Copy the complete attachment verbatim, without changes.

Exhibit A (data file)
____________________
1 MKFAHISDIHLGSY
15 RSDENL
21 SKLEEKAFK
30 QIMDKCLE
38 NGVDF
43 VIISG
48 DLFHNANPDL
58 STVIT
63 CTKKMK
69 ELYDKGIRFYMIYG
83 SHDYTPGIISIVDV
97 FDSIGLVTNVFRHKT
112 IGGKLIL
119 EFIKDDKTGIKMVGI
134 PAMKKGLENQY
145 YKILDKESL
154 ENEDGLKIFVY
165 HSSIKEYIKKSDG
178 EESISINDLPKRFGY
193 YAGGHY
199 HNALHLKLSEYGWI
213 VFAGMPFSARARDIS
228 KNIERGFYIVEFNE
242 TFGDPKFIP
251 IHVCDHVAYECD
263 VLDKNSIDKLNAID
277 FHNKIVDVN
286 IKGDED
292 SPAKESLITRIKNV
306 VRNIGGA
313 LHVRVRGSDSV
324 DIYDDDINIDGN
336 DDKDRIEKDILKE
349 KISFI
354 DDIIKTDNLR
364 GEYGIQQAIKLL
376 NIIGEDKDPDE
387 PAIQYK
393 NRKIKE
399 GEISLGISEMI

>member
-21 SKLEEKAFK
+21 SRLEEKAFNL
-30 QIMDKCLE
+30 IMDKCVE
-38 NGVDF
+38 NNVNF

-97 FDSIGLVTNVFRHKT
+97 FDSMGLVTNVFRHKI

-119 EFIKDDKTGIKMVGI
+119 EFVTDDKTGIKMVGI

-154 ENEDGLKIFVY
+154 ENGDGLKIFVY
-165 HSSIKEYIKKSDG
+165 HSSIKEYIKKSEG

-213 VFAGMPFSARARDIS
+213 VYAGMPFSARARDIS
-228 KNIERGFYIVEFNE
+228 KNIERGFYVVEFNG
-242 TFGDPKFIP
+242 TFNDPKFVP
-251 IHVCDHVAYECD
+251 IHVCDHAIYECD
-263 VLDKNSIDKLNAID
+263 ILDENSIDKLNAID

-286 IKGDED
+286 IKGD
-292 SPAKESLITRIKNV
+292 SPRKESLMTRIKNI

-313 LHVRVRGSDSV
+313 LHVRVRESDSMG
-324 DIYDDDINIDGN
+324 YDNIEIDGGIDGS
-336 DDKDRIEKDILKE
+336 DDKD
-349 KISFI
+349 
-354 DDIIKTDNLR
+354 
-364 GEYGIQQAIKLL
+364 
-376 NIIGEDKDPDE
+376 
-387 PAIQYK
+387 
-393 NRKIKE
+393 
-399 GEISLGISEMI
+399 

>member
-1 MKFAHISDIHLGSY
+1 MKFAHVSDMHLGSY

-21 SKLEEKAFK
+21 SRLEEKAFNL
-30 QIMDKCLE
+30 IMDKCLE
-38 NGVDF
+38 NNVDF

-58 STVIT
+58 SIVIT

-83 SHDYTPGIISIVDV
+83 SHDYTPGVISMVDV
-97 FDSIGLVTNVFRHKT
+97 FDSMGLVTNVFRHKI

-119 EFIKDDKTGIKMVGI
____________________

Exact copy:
1 MKFAHISDIHLGSY
15 RSDENL
21 SKLEEKAFK
30 QIMDKCLE
38 NGVDF
43 VIISG
48 DLFHNANPDL
58 STVIT
63 CTKKMK
69 ELYDKGIRFYMIYG
83 SHDYTPGIISIVDV
97 FDSIGLVTNVFRHKT
112 IGGKLIL
119 EFIKDDKTGIKMVGI
134 PAMKKGLENQY
145 YKILDKESL
154 ENEDGLKIFVY
165 HSSIKEYIKKSDG
178 EESISINDLPKRFGY
193 YAGGHY
199 HNALHLKLSEYGWI
213 VFAGMPFSARARDIS
228 KNIERGFYIVEFNE
242 TFGDPKFIP
251 IHVCDHVAYECD
263 VLDKNSIDKLNAID
277 FHNKIVDVN
286 IKGDED
292 SPAKESLITRIKNV
306 VRNIGGA
313 LHVRVRGSDSV
324 DIYDDDINIDGN
336 DDKDRIEKDILKE
349 KISFI
354 DDIIKTDNLR
364 GEYGIQQAIKLL
376 NIIGEDKDPDE
387 PAIQYK
393 NRKIKE
399 GEISLGISEMI

>member
-21 SKLEEKAFK
+21 SRLEEKAFNL
-30 QIMDKCLE
+30 IMDKCVE
-38 NGVDF
+38 NNVNF

-97 FDSIGLVTNVFRHKT
+97 FDSMGLVTNVFRHKI

-119 EFIKDDKTGIKMVGI
+119 EFVTDDKTGIKMVGI

-154 ENEDGLKIFVY
+154 ENGDGLKIFVY
-165 HSSIKEYIKKSDG
+165 HSSIKEYIKKSEG

-213 VFAGMPFSARARDIS
+213 VYAGMPFSARARDIS
-228 KNIERGFYIVEFNE
+228 KNIERGFYVVEFNG
-242 TFGDPKFIP
+242 TFNDPKFVP
-251 IHVCDHVAYECD
+251 IHVCDHAIYECD
-263 VLDKNSIDKLNAID
+263 ILDENSIDKLNAID

-286 IKGDED
+286 IKGD
-292 SPAKESLITRIKNV
+292 SPRKESLMTRIKNI

-313 LHVRVRGSDSV
+313 LHVRVRESDSMG
-324 DIYDDDINIDGN
+324 YDNIEIDGGIDGS
-336 DDKDRIEKDILKE
+336 DDKD
-349 KISFI
+349 
-354 DDIIKTDNLR
+354 
-364 GEYGIQQAIKLL
+364 
-376 NIIGEDKDPDE
+376 
-387 PAIQYK
+387 
-393 NRKIKE
+393 
-399 GEISLGISEMI
+399 

>member
-1 MKFAHISDIHLGSY
+1 MKFAHVSDMHLGSY

-21 SKLEEKAFK
+21 SRLEEKAFNL
-30 QIMDKCLE
+30 IMDKCLE
-38 NGVDF
+38 NNVDF

-58 STVIT
+58 SIVIT

-83 SHDYTPGIISIVDV
+83 SHDYTPGVISMVDV
-97 FDSIGLVTNVFRHKT
+97 FDSMGLVTNVFRHKI

-119 EFIKDDKTGIKMVGI